In mathematics, an integral assigns numbers to functions in a way that can describe displacement, area, volume, and other concepts that arise by combining infinitesimal data. Integration is one of the two main operations of calculus, with its inverse operation, differentiation, being the other. Given a function f of a real variable x and an interval [a, b] of the real line, the definite integral
Glossing over some mathematical details, the phasor transform can also be seen as a particular case of the Laplace transform, which additionally can be used to (simultaneously) derive the transient response of an RLC circuit.^{ [8] }^{ [10] } However, the Laplace transform is mathematically more difficult to apply and the effort may be unjustified if only steady state analysis is required.^{ [10] }
In mathematics, the Laplace transform is an integral transform named after its inventor Pierre-Simon Laplace. It takes a function of a real variable t to a function of a complex variable s. The transform has many applications in science and engineering.
In electrical engineering and mechanical engineering, a transient response is the response of a system to a change from an equilibrium or a steady state. The transient response is not necessarily tied to abrupt events but to any event that affects the equilibrium of the system. The impulse response and step response are transient responses to a specific input.
Euler's formula indicates that sinusoids can be represented mathematically as the sum of two complex-valued functions:
Euler's formula, named after Leonhard Euler, is a mathematical formula in complex analysis that establishes the fundamental relationship between the trigonometric functions and the complex exponential function. Euler's formula states that for any real number x:
A complex number is a number that can be expressed in the form a + bi, where a and b are real numbers, and i is a solution of the equation x^{2} = −1. Because no real number satisfies this equation, i is called an imaginary number. For the complex number a + bi, a is called the real part, and b is called the imaginary part. Despite the historical nomenclature "imaginary", complex numbers are regarded in the mathematical sciences as just as "real" as the real numbers, and are fundamental in many aspects of the scientific description of the natural world.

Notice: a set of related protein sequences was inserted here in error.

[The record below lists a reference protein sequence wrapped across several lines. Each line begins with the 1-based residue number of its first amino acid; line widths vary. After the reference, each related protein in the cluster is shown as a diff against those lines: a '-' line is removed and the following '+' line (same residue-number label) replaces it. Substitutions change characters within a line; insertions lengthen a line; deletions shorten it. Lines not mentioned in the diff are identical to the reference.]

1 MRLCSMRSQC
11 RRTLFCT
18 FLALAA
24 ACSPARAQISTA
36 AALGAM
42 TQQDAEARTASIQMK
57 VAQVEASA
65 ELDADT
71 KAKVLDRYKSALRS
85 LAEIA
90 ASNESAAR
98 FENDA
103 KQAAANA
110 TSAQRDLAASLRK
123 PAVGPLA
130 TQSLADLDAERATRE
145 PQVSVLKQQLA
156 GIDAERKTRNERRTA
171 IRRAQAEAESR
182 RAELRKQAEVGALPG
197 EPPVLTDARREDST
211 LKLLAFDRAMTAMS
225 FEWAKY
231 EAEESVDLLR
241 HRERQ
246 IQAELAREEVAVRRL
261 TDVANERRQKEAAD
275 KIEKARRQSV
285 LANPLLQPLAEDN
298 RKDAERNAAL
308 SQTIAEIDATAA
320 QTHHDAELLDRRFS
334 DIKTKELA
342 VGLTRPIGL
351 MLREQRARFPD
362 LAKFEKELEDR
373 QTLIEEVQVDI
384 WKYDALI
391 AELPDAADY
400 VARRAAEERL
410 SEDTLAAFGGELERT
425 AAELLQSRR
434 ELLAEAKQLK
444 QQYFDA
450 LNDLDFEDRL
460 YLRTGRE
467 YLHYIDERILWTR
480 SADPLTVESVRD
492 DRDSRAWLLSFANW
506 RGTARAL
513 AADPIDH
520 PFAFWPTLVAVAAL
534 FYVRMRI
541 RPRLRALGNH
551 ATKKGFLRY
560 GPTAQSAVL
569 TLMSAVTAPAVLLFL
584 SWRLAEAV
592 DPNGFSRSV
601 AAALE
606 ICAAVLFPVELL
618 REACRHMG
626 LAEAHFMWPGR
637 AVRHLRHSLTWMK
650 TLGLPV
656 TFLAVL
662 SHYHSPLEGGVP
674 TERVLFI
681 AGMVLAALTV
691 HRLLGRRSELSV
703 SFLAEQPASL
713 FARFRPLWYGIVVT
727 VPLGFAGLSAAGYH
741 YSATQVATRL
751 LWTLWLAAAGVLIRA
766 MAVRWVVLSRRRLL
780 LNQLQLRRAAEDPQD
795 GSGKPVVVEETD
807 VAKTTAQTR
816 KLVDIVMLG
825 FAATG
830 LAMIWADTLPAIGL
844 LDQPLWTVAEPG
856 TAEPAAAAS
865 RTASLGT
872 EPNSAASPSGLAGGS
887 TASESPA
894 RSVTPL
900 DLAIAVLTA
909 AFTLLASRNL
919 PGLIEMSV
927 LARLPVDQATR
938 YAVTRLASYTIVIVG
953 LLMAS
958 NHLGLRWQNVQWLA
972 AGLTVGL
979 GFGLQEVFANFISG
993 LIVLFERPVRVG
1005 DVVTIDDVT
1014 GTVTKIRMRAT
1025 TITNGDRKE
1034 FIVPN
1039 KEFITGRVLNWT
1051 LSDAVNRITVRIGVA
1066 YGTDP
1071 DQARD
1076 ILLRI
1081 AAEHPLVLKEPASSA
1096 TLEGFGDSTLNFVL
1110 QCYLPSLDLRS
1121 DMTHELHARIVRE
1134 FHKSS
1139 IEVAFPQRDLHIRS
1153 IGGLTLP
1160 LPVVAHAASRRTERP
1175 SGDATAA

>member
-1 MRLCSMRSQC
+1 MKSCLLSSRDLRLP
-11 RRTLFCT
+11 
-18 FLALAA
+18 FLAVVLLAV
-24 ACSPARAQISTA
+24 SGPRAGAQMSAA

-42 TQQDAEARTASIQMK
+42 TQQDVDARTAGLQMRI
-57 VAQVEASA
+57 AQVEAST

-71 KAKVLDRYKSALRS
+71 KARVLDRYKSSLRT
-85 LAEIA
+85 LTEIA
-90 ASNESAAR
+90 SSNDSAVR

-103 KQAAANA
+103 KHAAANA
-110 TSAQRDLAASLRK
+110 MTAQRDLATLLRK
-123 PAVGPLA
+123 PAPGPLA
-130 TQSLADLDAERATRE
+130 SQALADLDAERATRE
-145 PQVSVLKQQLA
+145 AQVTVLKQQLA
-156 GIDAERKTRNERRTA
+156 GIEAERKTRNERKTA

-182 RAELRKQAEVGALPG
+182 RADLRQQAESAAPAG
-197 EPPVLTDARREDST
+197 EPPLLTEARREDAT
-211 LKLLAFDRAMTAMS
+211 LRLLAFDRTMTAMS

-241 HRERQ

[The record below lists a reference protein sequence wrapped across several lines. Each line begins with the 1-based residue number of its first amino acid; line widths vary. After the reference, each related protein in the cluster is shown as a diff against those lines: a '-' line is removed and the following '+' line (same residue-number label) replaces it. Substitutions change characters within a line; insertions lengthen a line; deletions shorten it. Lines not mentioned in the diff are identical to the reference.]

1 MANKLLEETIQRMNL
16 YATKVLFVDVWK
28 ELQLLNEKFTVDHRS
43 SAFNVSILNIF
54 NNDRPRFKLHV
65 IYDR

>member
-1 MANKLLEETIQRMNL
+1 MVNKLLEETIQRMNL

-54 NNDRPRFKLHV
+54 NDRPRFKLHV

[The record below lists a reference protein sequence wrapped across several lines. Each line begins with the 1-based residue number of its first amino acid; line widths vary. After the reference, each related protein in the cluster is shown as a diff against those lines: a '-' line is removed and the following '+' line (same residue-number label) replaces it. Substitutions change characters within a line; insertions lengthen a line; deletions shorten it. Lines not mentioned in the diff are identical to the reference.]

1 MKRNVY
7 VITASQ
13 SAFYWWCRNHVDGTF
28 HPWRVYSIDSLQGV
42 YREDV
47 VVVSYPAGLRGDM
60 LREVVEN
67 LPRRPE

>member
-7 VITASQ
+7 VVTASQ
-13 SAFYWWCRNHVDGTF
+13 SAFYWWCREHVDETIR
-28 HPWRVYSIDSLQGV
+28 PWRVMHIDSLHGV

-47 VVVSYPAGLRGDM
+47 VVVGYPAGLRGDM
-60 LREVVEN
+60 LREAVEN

or as the real part of one of the functions:
The function is called the analytic representation of . Figure 2 depicts it as a rotating vector in a complex plane. It is sometimes convenient to refer to the entire function as a phasor,^{ [11] } as we do in the next section. But the term phasor usually implies just the static vector . An even more compact representation of a phasor is the angle notation: . See also vector notation.
Angle notation or phasor notation is a notation used in electronics. can represent either the vector or the complex number , with , both of which have magnitudes of 1. A vector whose polar coordinates are magnitude and angle is written To convert between polar and rectangular forms, see Converting between polar and Cartesian coordinates.
Vector notation is a commonly used mathematical notation for working with mathematical vectors, which may be geometric vectors or members of vector spaces.
Multiplication of the phasor by a complex constant, , produces another phasor. That means its only effect is to change the amplitude and phase of the underlying sinusoid:
In electronics, would represent an impedance, which is independent of time. In particular it is not the shorthand notation for another phasor. Multiplying a phasor current by an impedance produces a phasor voltage. But the product of two phasors (or squaring a phasor) would represent the product of two sinusoids, which is a non-linear operation that produces new frequency components. Phasor notation can only represent systems with one frequency, such as a linear system stimulated by a sinusoid.